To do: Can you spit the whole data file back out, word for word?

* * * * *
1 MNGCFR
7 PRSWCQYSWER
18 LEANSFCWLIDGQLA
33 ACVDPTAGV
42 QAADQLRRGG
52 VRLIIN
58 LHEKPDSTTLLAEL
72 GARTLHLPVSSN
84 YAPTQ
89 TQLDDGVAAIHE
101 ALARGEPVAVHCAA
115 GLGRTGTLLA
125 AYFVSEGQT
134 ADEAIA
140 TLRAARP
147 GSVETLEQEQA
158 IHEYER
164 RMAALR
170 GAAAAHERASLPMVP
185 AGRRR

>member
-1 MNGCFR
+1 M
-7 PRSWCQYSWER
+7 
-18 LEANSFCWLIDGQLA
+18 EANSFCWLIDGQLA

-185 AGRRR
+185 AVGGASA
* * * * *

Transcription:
1 MNGCFR
7 PRSWCQYSWER
18 LEANSFCWLIDGQLA
33 ACVDPTAGV
42 QAADQLRRGG
52 VRLIIN
58 LHEKPDSTTLLAEL
72 GARTLHLPVSSN
84 YAPTQ
89 TQLDDGVAAIHE
101 ALARGEPVAVHCAA
115 GLGRTGTLLA
125 AYFVSEGQT
134 ADEAIA
140 TLRAARP
147 GSVETLEQEQA
158 IHEYER
164 RMAALR
170 GAAAAHERASLPMVP
185 AGRRR

>member
-1 MNGCFR
+1 M
-7 PRSWCQYSWER
+7 
-18 LEANSFCWLIDGQLA
+18 EANSFCWLIDGQLA

-185 AGRRR
+185 AVGGASA